[c-nsp] 2960 -> 4948 - no more drops :)

Reuben Farrelly reuben-cisco-nsp at reub.net
Sat Feb 16 19:42:19 EST 2013

The 2960 is a floor/access switch - and at the low end of the range.  It 
isn't positioned or designed to be used in the type of bursty traffic 
environment that the OP was using it for.

This is a classic example of when a Gig port in name is not a Gig port 
in throughput, ie it may link up at that speed but you'd be lucky to get 
the rated throughput in all but ideal circumstances.  Unfortunately the 
concepts around buffers, drops and architecture, and what makes a 2960 
different from a 4948 or ME series switch (because they all have 'Gig' 
ports - but a big price difference) are still concepts foreign to many 
engineers - more so in enterprise land than service provider land, IMHO.

I doubt it's an attempt at guerrilla marketing.  It's no real surprise 
that once upgrading to a switch that was designed for the purpose that 
performance and output drops improved significantly.


On 17/02/2013 11:25 AM, Alex Pressé wrote:
> Not sure if guerrilla marketer trying to get readers to google this
> fantastic switch...
> On Sat, Feb 16, 2013 at 5:14 PM, CiscoNSP_list CiscoNSP_list <
> cisconsp_list at hotmail.com> wrote:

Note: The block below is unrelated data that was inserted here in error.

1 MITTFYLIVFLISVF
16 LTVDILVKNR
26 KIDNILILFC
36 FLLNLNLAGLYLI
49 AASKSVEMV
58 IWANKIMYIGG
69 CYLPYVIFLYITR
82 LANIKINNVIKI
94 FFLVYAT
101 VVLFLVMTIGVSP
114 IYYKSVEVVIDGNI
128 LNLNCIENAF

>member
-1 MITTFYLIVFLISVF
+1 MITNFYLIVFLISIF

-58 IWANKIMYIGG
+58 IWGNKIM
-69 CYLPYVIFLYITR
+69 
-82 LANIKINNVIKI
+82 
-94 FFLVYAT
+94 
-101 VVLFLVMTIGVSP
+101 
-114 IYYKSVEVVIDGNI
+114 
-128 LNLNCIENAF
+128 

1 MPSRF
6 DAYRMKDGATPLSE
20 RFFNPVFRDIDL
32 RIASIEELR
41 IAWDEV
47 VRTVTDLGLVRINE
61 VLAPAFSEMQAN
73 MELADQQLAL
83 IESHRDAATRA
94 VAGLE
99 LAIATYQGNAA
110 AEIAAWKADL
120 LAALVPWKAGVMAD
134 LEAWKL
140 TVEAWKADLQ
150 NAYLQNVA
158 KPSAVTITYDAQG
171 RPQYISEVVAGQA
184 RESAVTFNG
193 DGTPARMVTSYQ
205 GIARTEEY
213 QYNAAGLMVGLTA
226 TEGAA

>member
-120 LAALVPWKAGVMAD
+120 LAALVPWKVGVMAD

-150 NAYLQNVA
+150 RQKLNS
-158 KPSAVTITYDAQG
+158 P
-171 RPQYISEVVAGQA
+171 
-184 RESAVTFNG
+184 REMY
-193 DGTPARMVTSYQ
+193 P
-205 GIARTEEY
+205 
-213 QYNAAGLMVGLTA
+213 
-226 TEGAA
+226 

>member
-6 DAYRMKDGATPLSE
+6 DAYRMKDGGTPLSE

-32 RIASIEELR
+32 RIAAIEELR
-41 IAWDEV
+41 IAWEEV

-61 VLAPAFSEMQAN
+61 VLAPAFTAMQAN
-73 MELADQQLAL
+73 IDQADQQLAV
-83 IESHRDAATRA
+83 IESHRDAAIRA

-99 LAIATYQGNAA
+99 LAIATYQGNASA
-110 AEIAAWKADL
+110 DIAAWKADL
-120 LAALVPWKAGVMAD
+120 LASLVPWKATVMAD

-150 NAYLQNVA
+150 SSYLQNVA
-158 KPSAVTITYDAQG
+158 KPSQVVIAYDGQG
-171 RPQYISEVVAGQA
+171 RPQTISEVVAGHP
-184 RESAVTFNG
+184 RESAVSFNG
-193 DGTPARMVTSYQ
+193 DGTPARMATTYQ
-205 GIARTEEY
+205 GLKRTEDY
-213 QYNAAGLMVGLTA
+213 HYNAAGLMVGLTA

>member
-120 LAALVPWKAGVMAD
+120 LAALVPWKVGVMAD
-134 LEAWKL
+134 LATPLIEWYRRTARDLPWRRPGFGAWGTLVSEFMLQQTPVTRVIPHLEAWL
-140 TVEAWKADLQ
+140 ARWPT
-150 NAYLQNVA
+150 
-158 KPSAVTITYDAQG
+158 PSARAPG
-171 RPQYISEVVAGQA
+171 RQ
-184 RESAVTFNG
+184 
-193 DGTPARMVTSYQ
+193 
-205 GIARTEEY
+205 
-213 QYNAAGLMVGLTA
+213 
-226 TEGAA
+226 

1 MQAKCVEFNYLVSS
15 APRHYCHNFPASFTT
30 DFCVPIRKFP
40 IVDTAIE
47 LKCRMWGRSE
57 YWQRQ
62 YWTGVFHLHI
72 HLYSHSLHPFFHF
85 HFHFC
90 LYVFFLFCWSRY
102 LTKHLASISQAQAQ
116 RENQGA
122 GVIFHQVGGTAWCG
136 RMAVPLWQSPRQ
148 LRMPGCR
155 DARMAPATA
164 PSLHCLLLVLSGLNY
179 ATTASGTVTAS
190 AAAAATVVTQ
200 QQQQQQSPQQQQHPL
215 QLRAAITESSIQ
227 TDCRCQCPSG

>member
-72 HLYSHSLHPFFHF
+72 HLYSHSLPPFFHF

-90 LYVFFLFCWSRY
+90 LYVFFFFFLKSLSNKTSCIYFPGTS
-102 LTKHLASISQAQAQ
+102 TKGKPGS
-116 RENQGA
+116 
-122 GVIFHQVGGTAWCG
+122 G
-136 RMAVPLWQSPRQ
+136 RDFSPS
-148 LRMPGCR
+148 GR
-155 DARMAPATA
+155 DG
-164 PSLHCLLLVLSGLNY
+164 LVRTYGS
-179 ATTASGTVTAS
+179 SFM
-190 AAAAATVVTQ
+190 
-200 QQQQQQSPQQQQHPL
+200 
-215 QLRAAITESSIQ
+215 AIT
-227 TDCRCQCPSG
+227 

>> Hi Rob (Sorry for not replying inline, but hotmail screws the formatting)
>> We did try tuning qos buffers (It did improve the drops, but they were
>> still significant), and we also tried disabling mls qos (Still saw
>> significant drops)....Im really interested to know why there is such a
>> difference between the two platforms....i.e. is it buffers/how they are
>> allocated, architectural differences or combination of both?
>> Cheers.
>>> Date: Sun, 17 Feb 2013 00:27:31 +0100
>>> Subject: Re: [c-nsp] 2960 -> 4948 - no more drops :)
>>> From: robhass at gmail.com
>>> To: cisconsp_list at hotmail.com
>>> CC: cisco-nsp at puck.nether.net
>>>> We recently upgraded a 2960G(Only doing L2) that was hitting
>> ~500Mb/sec on one port, and we were seeing 40,000+ output drops (5Min) -
>> Since the swap to the 4948, we see zero output drops. Is the difference in
>> performance purely buffer size?  I *think* the 2960 has 1.9Mb (Per ASIC)
>> and the 4948 has 16Mb (total?)?

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